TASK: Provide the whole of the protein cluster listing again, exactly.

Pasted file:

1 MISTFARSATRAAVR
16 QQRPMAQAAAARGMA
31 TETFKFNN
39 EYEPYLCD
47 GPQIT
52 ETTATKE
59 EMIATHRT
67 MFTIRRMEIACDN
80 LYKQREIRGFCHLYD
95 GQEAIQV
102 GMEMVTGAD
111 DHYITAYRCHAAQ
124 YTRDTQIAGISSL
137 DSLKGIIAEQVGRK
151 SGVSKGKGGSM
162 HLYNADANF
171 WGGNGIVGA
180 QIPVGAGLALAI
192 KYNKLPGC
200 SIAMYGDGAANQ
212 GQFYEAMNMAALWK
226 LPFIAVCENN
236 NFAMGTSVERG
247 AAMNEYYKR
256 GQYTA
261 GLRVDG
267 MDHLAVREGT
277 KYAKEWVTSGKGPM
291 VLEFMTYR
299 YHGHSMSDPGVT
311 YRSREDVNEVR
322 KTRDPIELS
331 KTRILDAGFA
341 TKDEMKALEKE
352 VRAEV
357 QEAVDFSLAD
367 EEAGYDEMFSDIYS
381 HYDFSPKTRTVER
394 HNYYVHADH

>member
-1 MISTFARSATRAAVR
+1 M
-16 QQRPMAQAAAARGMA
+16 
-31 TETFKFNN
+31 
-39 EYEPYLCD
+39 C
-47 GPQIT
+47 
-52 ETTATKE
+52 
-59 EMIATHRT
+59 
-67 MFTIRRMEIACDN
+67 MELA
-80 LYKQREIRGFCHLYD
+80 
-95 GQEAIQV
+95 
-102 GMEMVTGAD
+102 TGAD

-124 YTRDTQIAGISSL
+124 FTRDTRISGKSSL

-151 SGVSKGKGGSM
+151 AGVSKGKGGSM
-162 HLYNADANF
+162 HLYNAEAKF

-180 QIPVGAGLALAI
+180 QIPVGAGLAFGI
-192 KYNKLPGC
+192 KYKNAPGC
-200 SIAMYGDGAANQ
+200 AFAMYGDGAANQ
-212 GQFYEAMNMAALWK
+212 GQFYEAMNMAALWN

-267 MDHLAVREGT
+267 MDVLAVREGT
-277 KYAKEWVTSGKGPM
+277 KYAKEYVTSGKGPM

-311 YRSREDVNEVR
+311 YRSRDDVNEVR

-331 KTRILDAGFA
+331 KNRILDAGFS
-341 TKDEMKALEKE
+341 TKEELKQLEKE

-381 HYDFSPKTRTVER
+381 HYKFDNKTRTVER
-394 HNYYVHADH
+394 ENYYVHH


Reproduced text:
1 MISTFARSATRAAVR
16 QQRPMAQAAAARGMA
31 TETFKFNN
39 EYEPYLCD
47 GPQIT
52 ETTATKE
59 EMIATHRT
67 MFTIRRMEIACDN
80 LYKQREIRGFCHLYD
95 GQEAIQV
102 GMEMVTGAD
111 DHYITAYRCHAAQ
124 YTRDTQIAGISSL
137 DSLKGIIAEQVGRK
151 SGVSKGKGGSM
162 HLYNADANF
171 WGGNGIVGA
180 QIPVGAGLALAI
192 KYNKLPGC
200 SIAMYGDGAANQ
212 GQFYEAMNMAALWK
226 LPFIAVCENN
236 NFAMGTSVERG
247 AAMNEYYKR
256 GQYTA
261 GLRVDG
267 MDHLAVREGT
277 KYAKEWVTSGKGPM
291 VLEFMTYR
299 YHGHSMSDPGVT
311 YRSREDVNEVR
322 KTRDPIELS
331 KTRILDAGFA
341 TKDEMKALEKE
352 VRAEV
357 QEAVDFSLAD
367 EEAGYDEMFSDIYS
381 HYDFSPKTRTVER
394 HNYYVHADH

>member
-1 MISTFARSATRAAVR
+1 M
-16 QQRPMAQAAAARGMA
+16 
-31 TETFKFNN
+31 
-39 EYEPYLCD
+39 C
-47 GPQIT
+47 
-52 ETTATKE
+52 
-59 EMIATHRT
+59 
-67 MFTIRRMEIACDN
+67 MELA
-80 LYKQREIRGFCHLYD
+80 
-95 GQEAIQV
+95 
-102 GMEMVTGAD
+102 TGAD

-124 YTRDTQIAGISSL
+124 FTRDTRISGKSSL

-151 SGVSKGKGGSM
+151 AGVSKGKGGSM
-162 HLYNADANF
+162 HLYNAEAKF

-180 QIPVGAGLALAI
+180 QIPVGAGLAFGI
-192 KYNKLPGC
+192 KYKNAPGC
-200 SIAMYGDGAANQ
+200 AFAMYGDGAANQ
-212 GQFYEAMNMAALWK
+212 GQFYEAMNMAALWN

-267 MDHLAVREGT
+267 MDVLAVREGT
-277 KYAKEWVTSGKGPM
+277 KYAKEYVTSGKGPM

-311 YRSREDVNEVR
+311 YRSRDDVNEVR

-331 KTRILDAGFA
+331 KNRILDAGFS
-341 TKDEMKALEKE
+341 TKEELKQLEKE

-381 HYDFSPKTRTVER
+381 HYKFDNKTRTVER
-394 HNYYVHADH
+394 ENYYVHH